Okay, so. Big delay in the apple article, I know. Weird stuff. Igor emailed me about three weeks ago and informed me that some readers had complained that my articles seemed too politically left-leaning and that as a result, they’d be postponing my column until after the election.
I thought about retorting with a poorly-conceived slam on how people stupid enough to vote for McCain didn’t deserve to be educated on apples anyway; I also came up with a list of the five most Republican apples and considered urging Igor to “print this and see what they say!” But in the end, I just decided to go about my weekly taste-tests and finish out the season with some solid reviews that I could submit after November 4th. Well, that time has come, my friends.
The late October picks:
When I’m at parties meeting new people who ask me what I do, I first tell them I’m between jobs. Then, just as their faces are clearly registering their surprise, I say, “Just kidding. Actually, I write a column about apples.” The surprise doesn’t go away; it just changes character a little.
Eventually, though, most people say something about their favorite apple; the vast majority these days proclaim their love for Honeycrisps. How I respond to them depends on my mood. Sometimes I say, “Yeah, they recently ran DNA tests on the Honeycrisp and found that its parents weren’t the Macoun and Honeygold as previously thought but were rather the Keepsake and some mystery apple.” That reply usually kills any conversation pretty effectively and allows me to get back to eating cocktail wieners and water chestnuts wrapped in bacon.
If I’m not feeling antisocial, though, I may reply to their Honeycrisp admiration with a simple, “Honeycrisp? Never heard of it.” That opens the floodgates.
You know what’s funny? The Keepsake is actually much better than the Honeycrisp. Actually, lots of apples are much better than the Honeycrisp, but I don’t tell people that. I let them gush over their favorite fruits since it’s only fair. After all, that’s what I do once a week here at Apple Enthusiast.
This week, I’ve got ten new apples to talk about, but I’m only going to gush over a few of them.
Since I already mentioned the Keepsake, let’s start sweet. I’ve been thinking about my desert island apples and, given my bias against sweet apples, I’m wondering if maybe I should create a separate list for sweet apples, so I’m working toward compiling a “Desert Isle Apples: Sweet Edition.”
Half of this week’s apples were sweet ones. The Keepsake, which is a pleasant sugary apple with maybe a tinge of honey, would make my special edition of desert isle apples. But by far my favorite sweet apple yet – and one I may even put on my actual desert isle list – is the Mutsu (also known as the Crispin). The Mutsu is a green apple, which originated in Japan and blows my “green = sour” pre-conceptions out of the water. It’s perfect sweetness (not honey); it’s juicy, somewhat effervescent, and it gets right to the edge of tartness but doesn’t step over the line. My wife detects a hint of banana in it, but I think she’s nuts.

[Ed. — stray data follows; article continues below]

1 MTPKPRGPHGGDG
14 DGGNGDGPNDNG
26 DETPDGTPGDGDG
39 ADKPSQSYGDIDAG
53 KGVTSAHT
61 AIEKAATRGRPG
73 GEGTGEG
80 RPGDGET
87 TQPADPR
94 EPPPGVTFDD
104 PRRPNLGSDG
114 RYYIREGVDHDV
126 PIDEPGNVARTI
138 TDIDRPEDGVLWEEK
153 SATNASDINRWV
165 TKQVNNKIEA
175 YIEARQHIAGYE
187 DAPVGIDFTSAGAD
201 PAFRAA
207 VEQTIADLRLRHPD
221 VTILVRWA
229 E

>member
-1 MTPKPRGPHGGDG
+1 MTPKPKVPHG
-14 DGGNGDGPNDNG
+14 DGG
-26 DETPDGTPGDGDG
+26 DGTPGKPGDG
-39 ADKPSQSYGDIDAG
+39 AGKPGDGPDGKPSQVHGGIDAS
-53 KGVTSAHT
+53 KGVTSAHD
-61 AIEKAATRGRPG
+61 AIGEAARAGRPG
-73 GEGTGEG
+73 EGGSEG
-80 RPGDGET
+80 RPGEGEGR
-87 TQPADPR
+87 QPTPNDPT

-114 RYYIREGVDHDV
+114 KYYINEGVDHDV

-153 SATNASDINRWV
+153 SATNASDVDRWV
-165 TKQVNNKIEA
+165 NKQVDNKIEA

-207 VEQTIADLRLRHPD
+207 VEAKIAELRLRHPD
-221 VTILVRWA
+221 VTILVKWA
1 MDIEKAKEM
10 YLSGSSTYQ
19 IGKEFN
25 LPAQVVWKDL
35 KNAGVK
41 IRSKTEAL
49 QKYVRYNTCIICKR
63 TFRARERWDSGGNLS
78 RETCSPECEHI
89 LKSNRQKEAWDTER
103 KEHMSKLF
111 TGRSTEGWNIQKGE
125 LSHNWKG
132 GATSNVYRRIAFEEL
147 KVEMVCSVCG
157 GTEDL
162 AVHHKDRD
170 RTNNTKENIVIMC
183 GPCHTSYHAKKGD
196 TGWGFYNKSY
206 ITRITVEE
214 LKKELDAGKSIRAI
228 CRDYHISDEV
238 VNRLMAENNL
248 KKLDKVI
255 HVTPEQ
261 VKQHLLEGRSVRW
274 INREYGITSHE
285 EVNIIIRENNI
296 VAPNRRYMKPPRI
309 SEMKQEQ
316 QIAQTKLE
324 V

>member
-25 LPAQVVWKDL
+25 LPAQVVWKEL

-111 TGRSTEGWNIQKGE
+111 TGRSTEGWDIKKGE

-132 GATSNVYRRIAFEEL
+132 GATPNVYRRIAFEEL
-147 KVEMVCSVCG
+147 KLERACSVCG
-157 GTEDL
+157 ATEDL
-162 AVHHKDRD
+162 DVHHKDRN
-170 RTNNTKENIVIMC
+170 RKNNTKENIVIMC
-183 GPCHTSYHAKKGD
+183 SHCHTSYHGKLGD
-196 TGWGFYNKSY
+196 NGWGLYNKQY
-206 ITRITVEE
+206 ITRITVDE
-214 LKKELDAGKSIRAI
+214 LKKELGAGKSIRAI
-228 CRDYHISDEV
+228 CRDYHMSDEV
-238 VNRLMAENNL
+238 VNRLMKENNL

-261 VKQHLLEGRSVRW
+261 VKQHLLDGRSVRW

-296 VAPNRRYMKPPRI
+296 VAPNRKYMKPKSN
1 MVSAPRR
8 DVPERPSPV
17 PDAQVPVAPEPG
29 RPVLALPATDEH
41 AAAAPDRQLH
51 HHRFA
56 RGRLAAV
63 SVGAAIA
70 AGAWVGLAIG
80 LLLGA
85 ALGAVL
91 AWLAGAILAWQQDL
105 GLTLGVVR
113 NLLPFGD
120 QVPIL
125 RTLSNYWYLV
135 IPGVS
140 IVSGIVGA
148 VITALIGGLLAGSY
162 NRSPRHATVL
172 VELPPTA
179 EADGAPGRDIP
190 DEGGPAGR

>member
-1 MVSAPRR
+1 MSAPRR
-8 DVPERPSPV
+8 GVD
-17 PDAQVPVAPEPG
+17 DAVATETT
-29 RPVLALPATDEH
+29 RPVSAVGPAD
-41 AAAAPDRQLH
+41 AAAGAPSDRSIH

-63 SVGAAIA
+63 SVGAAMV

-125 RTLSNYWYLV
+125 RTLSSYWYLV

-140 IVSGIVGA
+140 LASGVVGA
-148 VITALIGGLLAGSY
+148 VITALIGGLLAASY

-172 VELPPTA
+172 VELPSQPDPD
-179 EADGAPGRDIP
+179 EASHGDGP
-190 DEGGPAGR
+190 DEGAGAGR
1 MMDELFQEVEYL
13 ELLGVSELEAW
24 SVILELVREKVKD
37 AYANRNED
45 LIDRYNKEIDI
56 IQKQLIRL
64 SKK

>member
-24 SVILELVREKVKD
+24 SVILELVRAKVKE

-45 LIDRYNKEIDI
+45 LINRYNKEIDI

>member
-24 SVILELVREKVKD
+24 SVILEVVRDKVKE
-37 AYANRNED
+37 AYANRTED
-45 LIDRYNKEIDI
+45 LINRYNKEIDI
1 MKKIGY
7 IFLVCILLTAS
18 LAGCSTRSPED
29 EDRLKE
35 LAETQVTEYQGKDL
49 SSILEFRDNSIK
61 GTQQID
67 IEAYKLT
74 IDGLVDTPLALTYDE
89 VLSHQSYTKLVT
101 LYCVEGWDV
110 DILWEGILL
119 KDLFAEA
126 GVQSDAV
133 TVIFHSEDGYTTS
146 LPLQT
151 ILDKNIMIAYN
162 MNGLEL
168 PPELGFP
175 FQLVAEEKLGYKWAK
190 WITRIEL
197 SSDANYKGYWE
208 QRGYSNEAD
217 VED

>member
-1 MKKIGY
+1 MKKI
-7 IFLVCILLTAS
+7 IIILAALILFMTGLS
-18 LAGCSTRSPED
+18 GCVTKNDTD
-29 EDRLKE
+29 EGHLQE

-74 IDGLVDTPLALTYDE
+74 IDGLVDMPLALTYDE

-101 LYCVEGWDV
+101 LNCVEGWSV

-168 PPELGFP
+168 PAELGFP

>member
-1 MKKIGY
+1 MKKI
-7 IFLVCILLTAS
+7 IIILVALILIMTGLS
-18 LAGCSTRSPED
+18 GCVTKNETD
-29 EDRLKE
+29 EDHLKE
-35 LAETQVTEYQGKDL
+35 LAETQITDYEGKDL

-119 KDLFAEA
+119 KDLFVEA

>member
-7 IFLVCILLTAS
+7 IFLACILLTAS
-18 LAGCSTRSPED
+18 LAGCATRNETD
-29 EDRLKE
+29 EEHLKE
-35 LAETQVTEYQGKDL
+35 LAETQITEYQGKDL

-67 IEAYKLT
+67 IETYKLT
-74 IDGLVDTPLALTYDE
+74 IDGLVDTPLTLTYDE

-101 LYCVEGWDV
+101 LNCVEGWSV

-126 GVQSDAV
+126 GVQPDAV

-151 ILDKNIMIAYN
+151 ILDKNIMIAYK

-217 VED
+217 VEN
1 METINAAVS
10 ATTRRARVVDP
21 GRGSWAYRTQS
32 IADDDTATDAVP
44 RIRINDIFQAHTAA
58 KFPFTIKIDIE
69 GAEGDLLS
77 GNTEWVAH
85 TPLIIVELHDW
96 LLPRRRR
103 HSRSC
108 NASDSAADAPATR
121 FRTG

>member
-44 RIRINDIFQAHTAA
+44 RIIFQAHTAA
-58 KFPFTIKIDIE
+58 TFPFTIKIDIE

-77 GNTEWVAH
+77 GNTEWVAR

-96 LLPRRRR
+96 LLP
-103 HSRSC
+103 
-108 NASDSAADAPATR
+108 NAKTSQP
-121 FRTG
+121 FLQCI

The Idared is another nice sweet apple that’s honey/sugar at first and dips into tart territory with its aftertaste. It’s much better than the Prairie Spy, which has a sharp honey flavor, but isn’t all that juicy or crisp. And the Prairie Spy in turn is much better than the Sonata apple, though I must admit I only tried one Sonata. Actually, I didn’t even eat one whole Sonata; it was one of the worst things I’ve had all season – sugary sweet, slightly acidic and rubbery in texture. The flavor wasn’t bad, but it’s hard to give terrible apples a second chance.
I will be giving the Swiss Gourmet a second chance, even if it’s a slightly generic-tasting apple. It was crisp, juicy, and refreshing. Pretty neutral in taste – not at all tart, though.
There wasn’t much this week that was truly tart, but the Arkansas Black I’d put in that category. This one tastes like black cherry. It’s a very hard apple, and the skin is pretty tough, but if those qualities don’t scare you off, it’s a keeper. In fact, I’m tentatively placing it on my official list of desert isle apples.
I’m also tempted to place the Haralson on that list since it’s got some nice depth to its flavor. My brief description of the Haralson: a tangy, effervescent mac.
Rounding out this week’s picks are two more that I’d place in the wild apple category – that is, those apples tending toward a sort of spicy, tart flavor, like the Cornish Gilliflower and the Spitzenberg. The Tomato, which is unique to Weston’s Antique Apple Orchard in New Berlin, Wisconsin, and the Apricot apple (which has a very slight apricot flavor prior to refrigeration) are both pretty solid eating apples. Actually, the Apricot is literally solid: it’s the hardest apple I’ve ever had. I’d happily eat these two again, but they fall just shy of the desert isle cut.
With three more candidates for the desert isle team (Mutsu, Haralson, and Arkansas Black), this week’s haul was pretty good.